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Here Are Your 2018 Hugo Award Winners!

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Angel Cruz

Staff Writer

Angel Cruz is a professional enthusiast, living and writing in Toronto. She has been blogging about books since May 2011–her favourite genres are magic realism, contemporary fiction, and historical fiction. You can also find her at Women Write About Comics, reviewing front/backlist books and manga, as well as critically examining Asian representation in both Western and Asian media. Her copy of The Portable Dorothy Parker is paged through more often than is probably healthy. Ice cream, Broadway musicals, and Arashi are her lifeblood. Blog: Angel Cruz Writes Twitter: @angelcwrites

On Sunday August 19, 2018, the 76th Worlds Science Fiction Convention gave out this year’s Hugo Awards in San Jose, California. After several years of Puppy-related controversy, the 2018 Hugos are a fantastic reminder, as they often are, of what is possible in SFF when we share the space with voices we haven’t heard from before, and of the legacies being forged now by women writers who are reshaping the genre.

The Stone Sky by NK JemisinBest Novel went to N.K. Jemisin for The Stone Sky, and while the Hugo is an achievement in and of itself, Jemisin now has the incredible honour of winning Best Novel three years in a row! Her first win in 2016 for The Fifth Season made her the first African-American writer to receive the award, and she followed it up with another win for sequel The Obelisk Gate. I’ve just started The Obelisk Gate, and am so heartened by the honours that Jemisin’s garnered thus far, and am now even more excited for her upcoming short story collection this fall!

All Systems Red by Martha Wells, affectionately known among fans as “murderbot,” took Best Novella, with Best Novelette continuing the bot theme in “The Secret Life of Bots,” by Suzanne Palmer.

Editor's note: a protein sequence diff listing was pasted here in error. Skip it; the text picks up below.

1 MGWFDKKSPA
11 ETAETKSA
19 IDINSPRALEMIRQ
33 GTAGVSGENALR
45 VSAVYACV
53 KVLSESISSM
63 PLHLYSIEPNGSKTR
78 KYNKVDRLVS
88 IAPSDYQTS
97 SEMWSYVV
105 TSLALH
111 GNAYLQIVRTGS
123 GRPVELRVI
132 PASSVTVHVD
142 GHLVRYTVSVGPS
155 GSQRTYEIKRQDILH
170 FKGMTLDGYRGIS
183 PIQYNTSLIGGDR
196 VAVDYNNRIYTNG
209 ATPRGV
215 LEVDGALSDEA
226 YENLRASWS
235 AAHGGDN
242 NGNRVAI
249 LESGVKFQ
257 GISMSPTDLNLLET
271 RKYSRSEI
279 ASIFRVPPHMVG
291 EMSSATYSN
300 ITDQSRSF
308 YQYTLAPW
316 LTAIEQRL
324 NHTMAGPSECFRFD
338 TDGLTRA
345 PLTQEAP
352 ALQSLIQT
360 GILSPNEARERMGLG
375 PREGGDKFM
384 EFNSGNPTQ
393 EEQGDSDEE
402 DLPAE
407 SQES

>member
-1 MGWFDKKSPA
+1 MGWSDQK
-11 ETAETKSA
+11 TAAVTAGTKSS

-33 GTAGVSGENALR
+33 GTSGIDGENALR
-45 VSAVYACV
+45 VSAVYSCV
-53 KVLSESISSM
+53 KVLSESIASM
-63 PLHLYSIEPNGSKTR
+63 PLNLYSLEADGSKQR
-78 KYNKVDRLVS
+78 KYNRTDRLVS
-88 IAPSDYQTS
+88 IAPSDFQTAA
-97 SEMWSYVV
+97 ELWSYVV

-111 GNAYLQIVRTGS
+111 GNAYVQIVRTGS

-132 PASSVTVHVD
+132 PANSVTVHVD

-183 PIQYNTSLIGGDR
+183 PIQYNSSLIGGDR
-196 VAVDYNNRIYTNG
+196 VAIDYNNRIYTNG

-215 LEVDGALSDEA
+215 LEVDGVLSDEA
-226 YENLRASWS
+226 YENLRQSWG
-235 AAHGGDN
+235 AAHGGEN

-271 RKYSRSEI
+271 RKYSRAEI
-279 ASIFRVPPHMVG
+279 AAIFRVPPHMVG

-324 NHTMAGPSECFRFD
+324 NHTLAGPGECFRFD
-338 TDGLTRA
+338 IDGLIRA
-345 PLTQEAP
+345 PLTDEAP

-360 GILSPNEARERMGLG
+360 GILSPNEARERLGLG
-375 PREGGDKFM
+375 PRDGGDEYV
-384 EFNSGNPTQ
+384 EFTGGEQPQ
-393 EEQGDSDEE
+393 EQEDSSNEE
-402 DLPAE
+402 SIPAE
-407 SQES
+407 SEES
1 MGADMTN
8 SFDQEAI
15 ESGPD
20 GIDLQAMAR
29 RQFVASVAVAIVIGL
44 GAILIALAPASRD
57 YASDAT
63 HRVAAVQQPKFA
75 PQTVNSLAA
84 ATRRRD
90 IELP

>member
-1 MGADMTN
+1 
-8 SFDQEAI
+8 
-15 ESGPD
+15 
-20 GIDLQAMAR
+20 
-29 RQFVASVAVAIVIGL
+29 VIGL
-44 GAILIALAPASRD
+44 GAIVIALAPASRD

Best Short Story, one of my personal favourite categories, was awarded to “Welcome to your Authentic Indian Experience™,” by Rebecca Roanhorse, known for their breakout debut novel Trail of Lightning. It was definitely a story that stayed with me since its publication last August, and I love that it won this category!

Best Series went to World of the Five Gods, by Lois McMaster Bujold, a series that has spanned the last 18 years in publication with seven books in an epic fantasy world. (If you’d like to start the series now, I hear The Curse of Chalion might be the best place to begin!)

No Time to Spare: Thinking About What Matters, by Ursula K. Le Guin won Best Related Work, and it’s now definitely on my to-read list for writing process/reflection books! Best Graphic Story went to Monstress, Volume 2: The Blood, written by Marjorie M. Liu and illustrated by Sana Takeda, and what a feat for them both! I’ve read Monstress since it began, and the way it portrays women dealing with mental health issues is just one of the reasons I’m glad it’s snapping up a Hugo this year.

Best Dramatic Presentation, Long Form was won by Wonder Woman, with The Good Place episode “The Trolley Problem” taking Best Dramatic Presentation, Short Form.


The editor awards went to Lynne M. Thomas & Michael Damian Thomas for Uncanny Magazine in the Short Form category, and Sheila E. Gilbert at DAW Books in Long Form.

For her work on Monstress, Sana Takeda won Best Professional Artist, and if you’ve ever seen the intricacy and gorgeous explosiveness of her work, you won’t be surprised by this choice at all. Best Semiprozine went to Uncanny Magazine, led by editors Lynne M. Thomas & Michael Damian Thomas, Michi Trota, and Julia Rios with a podcast produced by Erika Ensign & Steven Schapansky, for the third year in a row! (Full disclosure: I have written for Uncanny.)

Best Fanzine went to File 770, edited by Mike Glyer, and Ditch Diggers–presented by Mur Lafferty and Matt Wallace–took Best Fancast. Sarah Gailey, they of the hippos and stories that haunt you every day, won Best Fan Writer and Geneva Benton was awarded Best Fan Artist for her glorious work over at FIYAH Lit Magazine.

As another incredible year of SFF writing and creating wraps up, let’s all take these words from N.K. Jemisin’s speech to heart: “As this genre finally, however grudgingly, acknowledges that the dreams of the marginalised matter, and that all of us have a future, so will the world.”